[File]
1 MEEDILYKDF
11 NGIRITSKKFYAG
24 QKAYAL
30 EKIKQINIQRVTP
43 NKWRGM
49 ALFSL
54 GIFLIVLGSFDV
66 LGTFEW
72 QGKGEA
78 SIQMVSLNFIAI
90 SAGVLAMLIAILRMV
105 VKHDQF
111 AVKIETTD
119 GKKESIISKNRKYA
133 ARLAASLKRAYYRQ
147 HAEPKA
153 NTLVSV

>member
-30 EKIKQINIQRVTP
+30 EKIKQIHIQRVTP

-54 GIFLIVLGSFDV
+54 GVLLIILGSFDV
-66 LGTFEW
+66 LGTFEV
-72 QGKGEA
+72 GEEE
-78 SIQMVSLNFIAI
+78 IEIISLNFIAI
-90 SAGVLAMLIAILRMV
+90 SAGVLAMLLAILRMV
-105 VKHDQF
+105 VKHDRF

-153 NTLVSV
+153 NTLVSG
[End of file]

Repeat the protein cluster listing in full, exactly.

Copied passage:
1 MEEDILYKDF
11 NGIRITSKKFYAG
24 QKAYAL
30 EKIKQINIQRVTP
43 NKWRGM
49 ALFSL
54 GIFLIVLGSFDV
66 LGTFEW
72 QGKGEA
78 SIQMVSLNFIAI
90 SAGVLAMLIAILRMV
105 VKHDQF
111 AVKIETTD
119 GKKESIISKNRKYA
133 ARLAASLKRAYYRQ
147 HAEPKA
153 NTLVSV

>member
-30 EKIKQINIQRVTP
+30 EKIKQIHIQRVTP

-54 GIFLIVLGSFDV
+54 GVLLIILGSFDV
-66 LGTFEW
+66 LGTFEV
-72 QGKGEA
+72 GEEE
-78 SIQMVSLNFIAI
+78 IEIISLNFIAI
-90 SAGVLAMLIAILRMV
+90 SAGVLAMLLAILRMV
-105 VKHDQF
+105 VKHDRF

-153 NTLVSV
+153 NTLVSG